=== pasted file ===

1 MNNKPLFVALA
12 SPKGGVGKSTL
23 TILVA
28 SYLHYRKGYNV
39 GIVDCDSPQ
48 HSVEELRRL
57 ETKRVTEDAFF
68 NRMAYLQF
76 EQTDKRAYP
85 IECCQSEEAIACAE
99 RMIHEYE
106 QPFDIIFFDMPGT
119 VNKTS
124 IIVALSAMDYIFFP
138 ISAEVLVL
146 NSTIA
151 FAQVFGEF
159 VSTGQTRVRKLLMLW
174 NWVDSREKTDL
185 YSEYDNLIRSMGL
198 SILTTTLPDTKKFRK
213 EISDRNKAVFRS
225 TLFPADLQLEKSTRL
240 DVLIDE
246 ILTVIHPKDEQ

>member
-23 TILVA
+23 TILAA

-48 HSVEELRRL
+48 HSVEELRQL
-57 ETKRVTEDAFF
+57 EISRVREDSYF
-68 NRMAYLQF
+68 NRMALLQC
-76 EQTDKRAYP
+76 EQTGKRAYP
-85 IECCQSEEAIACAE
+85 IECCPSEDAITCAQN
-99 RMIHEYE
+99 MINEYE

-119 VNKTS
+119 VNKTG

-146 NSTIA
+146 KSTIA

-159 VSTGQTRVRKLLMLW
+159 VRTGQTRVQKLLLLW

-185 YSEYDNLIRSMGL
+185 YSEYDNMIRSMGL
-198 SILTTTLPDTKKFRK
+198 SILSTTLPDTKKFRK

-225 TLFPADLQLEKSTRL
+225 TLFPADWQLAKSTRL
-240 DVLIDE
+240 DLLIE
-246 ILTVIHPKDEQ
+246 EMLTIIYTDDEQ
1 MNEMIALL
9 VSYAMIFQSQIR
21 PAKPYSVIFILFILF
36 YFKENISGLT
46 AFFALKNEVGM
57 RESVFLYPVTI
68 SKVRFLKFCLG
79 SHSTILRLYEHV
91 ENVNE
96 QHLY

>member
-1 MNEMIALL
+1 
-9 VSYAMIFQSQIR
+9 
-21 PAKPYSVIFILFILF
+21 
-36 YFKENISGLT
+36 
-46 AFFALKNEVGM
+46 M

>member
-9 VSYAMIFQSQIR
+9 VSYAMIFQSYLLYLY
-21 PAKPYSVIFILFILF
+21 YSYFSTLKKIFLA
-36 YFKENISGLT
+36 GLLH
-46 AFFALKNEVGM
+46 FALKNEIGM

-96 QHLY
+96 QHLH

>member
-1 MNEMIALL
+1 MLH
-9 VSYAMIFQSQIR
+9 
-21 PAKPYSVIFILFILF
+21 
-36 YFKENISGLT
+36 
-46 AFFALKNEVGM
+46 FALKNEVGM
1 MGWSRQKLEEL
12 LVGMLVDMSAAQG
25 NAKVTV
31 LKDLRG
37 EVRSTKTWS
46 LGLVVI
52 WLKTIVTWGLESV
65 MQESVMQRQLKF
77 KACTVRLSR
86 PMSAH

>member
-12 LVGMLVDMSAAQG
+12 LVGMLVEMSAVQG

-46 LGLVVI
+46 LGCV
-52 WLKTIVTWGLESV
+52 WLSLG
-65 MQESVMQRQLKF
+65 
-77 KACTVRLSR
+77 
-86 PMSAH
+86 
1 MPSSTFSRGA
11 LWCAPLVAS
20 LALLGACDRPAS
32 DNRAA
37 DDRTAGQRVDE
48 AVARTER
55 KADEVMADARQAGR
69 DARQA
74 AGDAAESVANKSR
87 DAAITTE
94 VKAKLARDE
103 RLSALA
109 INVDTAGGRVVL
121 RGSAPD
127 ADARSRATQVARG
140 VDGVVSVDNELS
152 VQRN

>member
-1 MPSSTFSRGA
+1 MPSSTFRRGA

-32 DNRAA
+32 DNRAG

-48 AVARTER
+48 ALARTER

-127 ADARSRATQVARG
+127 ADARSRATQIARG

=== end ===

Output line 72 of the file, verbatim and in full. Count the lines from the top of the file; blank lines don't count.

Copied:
-21 PAKPYSVIFILFILF